ABOUT THIS BOOK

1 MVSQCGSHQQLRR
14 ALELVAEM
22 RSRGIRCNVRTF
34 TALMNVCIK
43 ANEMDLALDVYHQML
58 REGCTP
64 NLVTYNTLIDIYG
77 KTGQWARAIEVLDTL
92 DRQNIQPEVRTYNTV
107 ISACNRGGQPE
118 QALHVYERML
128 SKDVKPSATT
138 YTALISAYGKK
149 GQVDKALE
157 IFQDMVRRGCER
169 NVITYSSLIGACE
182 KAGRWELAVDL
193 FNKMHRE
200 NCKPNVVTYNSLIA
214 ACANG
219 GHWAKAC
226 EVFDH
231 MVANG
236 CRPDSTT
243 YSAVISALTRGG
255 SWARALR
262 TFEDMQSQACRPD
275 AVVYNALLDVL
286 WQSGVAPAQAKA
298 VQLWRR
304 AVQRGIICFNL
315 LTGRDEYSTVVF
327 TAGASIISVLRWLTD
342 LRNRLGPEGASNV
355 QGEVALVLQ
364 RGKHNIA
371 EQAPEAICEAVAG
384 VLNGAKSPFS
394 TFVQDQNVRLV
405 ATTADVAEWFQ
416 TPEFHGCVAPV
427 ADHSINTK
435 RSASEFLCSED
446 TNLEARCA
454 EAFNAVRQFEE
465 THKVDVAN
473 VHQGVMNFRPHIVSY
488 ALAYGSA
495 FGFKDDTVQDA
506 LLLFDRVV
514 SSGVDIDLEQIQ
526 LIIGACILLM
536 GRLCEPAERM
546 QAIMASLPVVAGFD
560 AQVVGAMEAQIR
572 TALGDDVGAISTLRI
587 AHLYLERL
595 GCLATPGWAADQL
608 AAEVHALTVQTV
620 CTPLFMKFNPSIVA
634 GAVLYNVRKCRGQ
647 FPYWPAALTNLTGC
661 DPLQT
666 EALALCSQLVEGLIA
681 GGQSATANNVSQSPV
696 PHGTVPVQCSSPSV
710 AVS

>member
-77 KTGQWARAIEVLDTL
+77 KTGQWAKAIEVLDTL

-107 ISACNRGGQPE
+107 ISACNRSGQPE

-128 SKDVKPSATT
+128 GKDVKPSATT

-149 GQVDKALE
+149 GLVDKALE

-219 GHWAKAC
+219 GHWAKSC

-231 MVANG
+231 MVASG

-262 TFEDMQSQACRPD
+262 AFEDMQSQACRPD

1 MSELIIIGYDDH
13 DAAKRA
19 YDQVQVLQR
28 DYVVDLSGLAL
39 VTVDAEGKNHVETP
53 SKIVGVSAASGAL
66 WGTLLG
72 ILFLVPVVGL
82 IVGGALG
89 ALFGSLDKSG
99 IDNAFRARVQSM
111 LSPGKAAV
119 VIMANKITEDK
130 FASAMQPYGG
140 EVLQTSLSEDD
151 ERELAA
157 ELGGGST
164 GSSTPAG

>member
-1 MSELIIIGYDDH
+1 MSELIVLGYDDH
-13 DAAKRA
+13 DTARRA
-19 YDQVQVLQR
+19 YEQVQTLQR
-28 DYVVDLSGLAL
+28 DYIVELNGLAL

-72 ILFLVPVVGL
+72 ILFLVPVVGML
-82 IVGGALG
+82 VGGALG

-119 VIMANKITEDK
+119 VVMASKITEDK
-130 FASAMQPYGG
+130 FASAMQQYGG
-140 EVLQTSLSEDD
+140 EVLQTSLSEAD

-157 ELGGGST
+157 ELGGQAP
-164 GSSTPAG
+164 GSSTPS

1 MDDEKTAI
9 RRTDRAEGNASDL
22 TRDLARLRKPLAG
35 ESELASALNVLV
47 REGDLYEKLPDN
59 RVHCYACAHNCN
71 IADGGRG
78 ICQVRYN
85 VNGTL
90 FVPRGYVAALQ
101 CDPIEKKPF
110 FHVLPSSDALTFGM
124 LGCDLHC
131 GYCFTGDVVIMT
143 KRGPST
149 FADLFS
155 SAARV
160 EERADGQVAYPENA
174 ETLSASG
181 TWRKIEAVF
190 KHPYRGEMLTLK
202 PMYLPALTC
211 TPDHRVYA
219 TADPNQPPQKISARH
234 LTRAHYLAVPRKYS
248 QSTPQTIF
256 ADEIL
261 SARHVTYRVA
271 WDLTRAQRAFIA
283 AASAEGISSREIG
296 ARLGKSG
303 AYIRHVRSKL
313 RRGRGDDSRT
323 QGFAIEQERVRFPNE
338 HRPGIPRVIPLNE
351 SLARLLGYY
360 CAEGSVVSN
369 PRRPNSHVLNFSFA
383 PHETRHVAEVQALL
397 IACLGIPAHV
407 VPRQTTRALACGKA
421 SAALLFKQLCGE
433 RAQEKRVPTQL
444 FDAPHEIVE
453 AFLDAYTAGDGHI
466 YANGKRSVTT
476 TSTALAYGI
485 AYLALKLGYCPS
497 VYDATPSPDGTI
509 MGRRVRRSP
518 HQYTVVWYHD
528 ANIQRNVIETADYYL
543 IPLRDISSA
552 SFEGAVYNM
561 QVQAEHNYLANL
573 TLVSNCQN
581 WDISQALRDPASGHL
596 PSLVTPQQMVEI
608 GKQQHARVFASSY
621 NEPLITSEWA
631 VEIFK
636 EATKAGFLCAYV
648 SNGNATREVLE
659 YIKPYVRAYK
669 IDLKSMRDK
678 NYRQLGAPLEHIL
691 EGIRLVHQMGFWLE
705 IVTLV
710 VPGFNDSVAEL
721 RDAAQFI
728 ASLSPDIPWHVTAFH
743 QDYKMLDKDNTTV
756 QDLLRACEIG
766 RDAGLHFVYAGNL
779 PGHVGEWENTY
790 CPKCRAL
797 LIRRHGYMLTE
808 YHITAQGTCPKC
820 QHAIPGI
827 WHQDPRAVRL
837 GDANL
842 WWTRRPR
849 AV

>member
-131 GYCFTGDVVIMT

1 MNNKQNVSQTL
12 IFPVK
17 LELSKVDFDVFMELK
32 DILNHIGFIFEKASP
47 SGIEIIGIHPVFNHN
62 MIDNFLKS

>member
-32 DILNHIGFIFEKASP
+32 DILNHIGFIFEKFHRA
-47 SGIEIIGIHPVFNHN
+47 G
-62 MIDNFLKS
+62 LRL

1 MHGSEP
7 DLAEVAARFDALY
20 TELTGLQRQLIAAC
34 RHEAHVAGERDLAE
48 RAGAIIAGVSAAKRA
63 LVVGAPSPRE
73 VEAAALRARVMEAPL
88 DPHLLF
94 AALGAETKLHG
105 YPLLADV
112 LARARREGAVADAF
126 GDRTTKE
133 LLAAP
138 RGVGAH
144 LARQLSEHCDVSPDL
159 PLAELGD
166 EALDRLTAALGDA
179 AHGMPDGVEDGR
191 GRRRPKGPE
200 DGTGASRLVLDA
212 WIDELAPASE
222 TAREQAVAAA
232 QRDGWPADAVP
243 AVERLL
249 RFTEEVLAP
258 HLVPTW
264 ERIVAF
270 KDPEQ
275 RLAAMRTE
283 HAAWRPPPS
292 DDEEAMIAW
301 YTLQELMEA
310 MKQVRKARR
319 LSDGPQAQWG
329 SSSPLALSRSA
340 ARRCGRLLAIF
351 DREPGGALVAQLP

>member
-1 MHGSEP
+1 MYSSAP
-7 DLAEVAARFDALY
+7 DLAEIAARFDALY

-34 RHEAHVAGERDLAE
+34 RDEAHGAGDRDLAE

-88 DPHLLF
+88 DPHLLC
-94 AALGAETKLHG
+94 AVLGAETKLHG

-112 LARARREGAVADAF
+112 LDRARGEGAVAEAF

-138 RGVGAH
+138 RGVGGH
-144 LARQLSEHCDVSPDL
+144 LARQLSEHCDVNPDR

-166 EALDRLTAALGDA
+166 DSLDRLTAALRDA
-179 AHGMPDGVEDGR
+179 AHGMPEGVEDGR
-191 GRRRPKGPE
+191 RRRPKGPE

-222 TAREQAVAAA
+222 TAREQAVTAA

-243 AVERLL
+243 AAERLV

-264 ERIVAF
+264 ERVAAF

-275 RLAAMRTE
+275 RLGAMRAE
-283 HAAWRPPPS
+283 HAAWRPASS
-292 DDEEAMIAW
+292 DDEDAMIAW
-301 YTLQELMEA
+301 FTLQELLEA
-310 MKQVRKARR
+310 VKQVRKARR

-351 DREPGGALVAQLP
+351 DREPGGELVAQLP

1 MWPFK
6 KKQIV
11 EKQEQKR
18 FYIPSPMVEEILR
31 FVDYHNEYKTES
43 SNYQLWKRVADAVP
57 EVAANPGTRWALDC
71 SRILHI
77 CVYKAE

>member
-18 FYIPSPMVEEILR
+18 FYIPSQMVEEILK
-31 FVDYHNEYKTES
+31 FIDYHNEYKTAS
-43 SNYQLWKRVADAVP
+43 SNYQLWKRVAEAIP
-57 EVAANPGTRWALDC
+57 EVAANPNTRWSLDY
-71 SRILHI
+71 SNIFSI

This feminist exploration of mothers, mothering, and motherhood combines evaluations of empirical and theoretical work with personal narratives by mothers or caregivers. While the authors' analyses yield suggestions for new approaches to motherhood, the narratives vividly demonstrate the relevance of these issues to women's lives. The result is a nuanced picture of the complex realities mothers face, as well as their struggles, joys, and hopes for their children. In the book's first part, "Social Constructions of Motherhood," Chase and Rogers argue that dominant western views of motherhood have been and continue to be detrimental to most mothers and children. In the second part, "Maternal Bodies," the authors attend to the ways that American society and women themselves have regarded the physical aspects of motherhood. Mothers' bodies, the authors contend, have long been objects of cultural and political struggle. The final part, "Mothering in Everyday Life," suggests that only an understanding of the daily realities of mothering will lead to social and political changes promoting the welfare of mothers and children.